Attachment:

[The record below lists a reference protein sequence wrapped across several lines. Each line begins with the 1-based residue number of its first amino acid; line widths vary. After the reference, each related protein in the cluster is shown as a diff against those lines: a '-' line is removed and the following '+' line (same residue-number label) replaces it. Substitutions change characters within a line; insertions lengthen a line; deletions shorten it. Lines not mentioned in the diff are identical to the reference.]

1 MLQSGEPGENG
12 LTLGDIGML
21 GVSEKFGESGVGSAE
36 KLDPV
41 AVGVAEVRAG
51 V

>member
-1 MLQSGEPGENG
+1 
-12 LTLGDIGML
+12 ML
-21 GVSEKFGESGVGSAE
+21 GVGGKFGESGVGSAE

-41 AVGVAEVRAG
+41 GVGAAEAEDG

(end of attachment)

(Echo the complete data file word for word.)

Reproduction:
[The record below lists a reference protein sequence wrapped across several lines. Each line begins with the 1-based residue number of its first amino acid; line widths vary. After the reference, each related protein in the cluster is shown as a diff against those lines: a '-' line is removed and the following '+' line (same residue-number label) replaces it. Substitutions change characters within a line; insertions lengthen a line; deletions shorten it. Lines not mentioned in the diff are identical to the reference.]

1 MLQSGEPGENG
12 LTLGDIGML
21 GVSEKFGESGVGSAE
36 KLDPV
41 AVGVAEVRAG
51 V

>member
-1 MLQSGEPGENG
+1 
-12 LTLGDIGML
+12 ML
-21 GVSEKFGESGVGSAE
+21 GVGGKFGESGVGSAE

-41 AVGVAEVRAG
+41 GVGAAEAEDG